-- Dave - Santa Fe

View Oldtool's profile

Oldtool

3220 posts in 3277 days


#6 posted 04-17-2021 09:49 PM

Very nice. The off set turning & three lobes look great, nice work.

-- "I am a firm believer in the people. If given the truth, they can be depended upon to meet any national crisis. The point is to bring them the real facts." - Abraham Lincoln

View Dave Polaschek's profile

Dave Polaschek

7479 posts in 1669 days


#7 posted 04-17-2021 09:53 PM

Thanks, Tom! As I mentioned to Pottz, I probably put the centers farther apart than I should’ve for my first offset turning, but it worked out.

-- Dave - Santa Fe

View duckmilk's profile

duckmilk

4493 posts in 2411 days


#8 posted 04-17-2021 10:27 PM

Good work Dave! The shape came out very pleasing. “Turning an awful lot of air, though.” Haha, that’s the easy part ;-)

-- "Duck and Bob would be out doin some farming with funny hats on." chrisstef

View mafe's profile

mafe

13189 posts in 4176 days


#9 posted 04-17-2021 10:28 PM

Nice one, off the centre,
Have to try this one fine day.
Best thoughts,
Mads

-- MAD F, the fanatical rhykenologist and vintage architect.

View crowie's profile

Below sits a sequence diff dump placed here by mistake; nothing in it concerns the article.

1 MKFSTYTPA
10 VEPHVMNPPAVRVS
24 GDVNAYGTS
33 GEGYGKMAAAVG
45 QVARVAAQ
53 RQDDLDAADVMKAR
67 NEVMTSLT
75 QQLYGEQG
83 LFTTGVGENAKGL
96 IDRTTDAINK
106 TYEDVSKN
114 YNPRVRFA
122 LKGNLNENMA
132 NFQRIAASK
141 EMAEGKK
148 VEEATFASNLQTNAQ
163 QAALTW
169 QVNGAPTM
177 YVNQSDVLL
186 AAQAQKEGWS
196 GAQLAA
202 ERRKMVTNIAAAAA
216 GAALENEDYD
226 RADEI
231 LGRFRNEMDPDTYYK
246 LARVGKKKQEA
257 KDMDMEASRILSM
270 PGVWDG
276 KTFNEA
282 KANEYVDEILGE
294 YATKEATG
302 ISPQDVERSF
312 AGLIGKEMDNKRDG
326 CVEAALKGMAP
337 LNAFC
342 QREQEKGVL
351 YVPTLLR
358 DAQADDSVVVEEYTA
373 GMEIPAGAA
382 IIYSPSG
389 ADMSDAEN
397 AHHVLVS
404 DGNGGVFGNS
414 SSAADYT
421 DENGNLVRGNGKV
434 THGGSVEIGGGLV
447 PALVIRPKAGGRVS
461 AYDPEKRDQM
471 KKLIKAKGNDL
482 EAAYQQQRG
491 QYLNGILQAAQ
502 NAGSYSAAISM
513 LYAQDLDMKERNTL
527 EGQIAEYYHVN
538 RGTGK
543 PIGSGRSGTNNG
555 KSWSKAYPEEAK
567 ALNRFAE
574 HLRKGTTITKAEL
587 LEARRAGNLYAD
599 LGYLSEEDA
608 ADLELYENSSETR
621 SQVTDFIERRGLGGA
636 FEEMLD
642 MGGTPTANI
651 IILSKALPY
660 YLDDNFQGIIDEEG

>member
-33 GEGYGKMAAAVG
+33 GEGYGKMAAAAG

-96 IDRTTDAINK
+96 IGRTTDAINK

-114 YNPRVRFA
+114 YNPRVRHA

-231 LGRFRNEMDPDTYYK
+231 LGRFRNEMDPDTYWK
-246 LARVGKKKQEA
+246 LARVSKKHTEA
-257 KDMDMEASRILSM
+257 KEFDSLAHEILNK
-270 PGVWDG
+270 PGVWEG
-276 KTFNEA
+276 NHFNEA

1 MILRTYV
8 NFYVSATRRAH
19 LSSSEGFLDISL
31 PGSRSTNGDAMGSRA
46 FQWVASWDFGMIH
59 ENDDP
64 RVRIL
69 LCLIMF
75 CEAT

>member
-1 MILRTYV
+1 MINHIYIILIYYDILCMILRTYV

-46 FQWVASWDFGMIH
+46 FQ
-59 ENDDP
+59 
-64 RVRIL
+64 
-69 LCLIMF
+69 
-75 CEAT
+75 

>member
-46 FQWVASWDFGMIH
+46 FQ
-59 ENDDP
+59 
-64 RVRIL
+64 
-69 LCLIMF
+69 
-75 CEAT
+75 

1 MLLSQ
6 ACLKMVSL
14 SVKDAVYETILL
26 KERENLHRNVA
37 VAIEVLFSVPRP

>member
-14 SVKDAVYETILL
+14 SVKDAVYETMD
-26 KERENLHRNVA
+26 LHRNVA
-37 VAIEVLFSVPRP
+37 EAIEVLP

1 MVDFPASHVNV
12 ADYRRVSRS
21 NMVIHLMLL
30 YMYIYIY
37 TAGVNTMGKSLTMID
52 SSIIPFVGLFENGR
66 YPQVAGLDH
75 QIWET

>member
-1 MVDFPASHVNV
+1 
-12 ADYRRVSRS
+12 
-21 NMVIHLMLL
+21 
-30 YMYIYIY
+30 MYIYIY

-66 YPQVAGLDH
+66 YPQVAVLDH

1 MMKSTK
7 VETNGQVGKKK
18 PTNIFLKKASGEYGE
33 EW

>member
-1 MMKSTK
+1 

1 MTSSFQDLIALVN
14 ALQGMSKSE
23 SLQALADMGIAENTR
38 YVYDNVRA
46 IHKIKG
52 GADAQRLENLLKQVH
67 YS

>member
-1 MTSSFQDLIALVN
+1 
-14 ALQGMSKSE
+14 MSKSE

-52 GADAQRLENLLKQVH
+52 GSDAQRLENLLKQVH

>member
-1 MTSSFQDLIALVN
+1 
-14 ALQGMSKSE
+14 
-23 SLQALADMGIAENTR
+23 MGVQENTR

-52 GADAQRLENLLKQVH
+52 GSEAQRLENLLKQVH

crowie

4593 posts in 3037 days


#10 posted 04-18-2021 12:44 AM

Now you’re getting real fancy Dave. The timber has nice figure and grain

-- Lifes good, Enjoy each new day...... Cheers from "On Top DownUnder" Crowie

View oldrivers's profile

oldrivers

2544 posts in 2653 days


#11 posted 04-18-2021 01:38 AM

Neat trick you did well.

-- Soli Deo gloria!

View MrWolfe's profile

MrWolfe

1558 posts in 1210 days


#12 posted 04-18-2021 01:50 AM

I like it!
Have you tried power sanding with a mandrel and some disks?
I like the large offsets.. turned out great!.

View Dave Polaschek's profile

Dave Polaschek

7479 posts in 1669 days


#13 posted 04-18-2021 02:04 AM

Thanks, Duck! The problem with turning air is that at some point, you run into wood, and if you managed to move the tool at all while turning air… well, it can be unpleasant. Good practice for a steady hand, though!

Thanks, Mads! I’ve seen a few YouTube videos of guys making tall and skinny bud vases. Looked easy enough when they did it, so why not try something flatter? Well, I learned quite a bit!

Thanks, Peter! Another trick in the bag!

Thanks, Oldrivers!

Jon, thanks, but I haven’t. I don’t mind the hand-sanding. It’s just a lot slower than sanding on the lathe. But a guy has to remember to do that at the appropriate time. So I got a lesson that will help me remember.

-- Dave - Santa Fe

View sras's profile

sras

6130 posts in 4216 days


#14 posted 04-18-2021 02:34 AM

That’s an adventurous project! Looks like you got a good result.

-- Steve - Impatience is Expensive

View Dave Polaschek's profile

Dave Polaschek

7479 posts in 1669 days


#15 posted 04-18-2021 02:36 AM

Steve, it was one of those “how hard could it be?” projects that I always learn a lot from.

Thanks!

-- Dave - Santa Fe